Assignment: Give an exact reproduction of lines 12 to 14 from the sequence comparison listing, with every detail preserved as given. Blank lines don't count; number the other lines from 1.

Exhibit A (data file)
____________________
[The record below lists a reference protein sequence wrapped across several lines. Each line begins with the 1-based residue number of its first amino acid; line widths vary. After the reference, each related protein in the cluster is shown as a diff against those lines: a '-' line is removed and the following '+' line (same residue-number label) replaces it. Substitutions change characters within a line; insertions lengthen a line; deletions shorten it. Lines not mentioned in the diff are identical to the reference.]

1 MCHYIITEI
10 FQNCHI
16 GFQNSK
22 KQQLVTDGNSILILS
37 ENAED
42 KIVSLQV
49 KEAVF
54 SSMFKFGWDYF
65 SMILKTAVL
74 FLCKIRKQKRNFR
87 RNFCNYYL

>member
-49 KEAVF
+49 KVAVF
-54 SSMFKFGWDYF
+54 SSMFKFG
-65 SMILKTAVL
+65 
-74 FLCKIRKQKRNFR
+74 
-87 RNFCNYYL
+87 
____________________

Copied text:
87 RNFCNYYL

>member
-49 KEAVF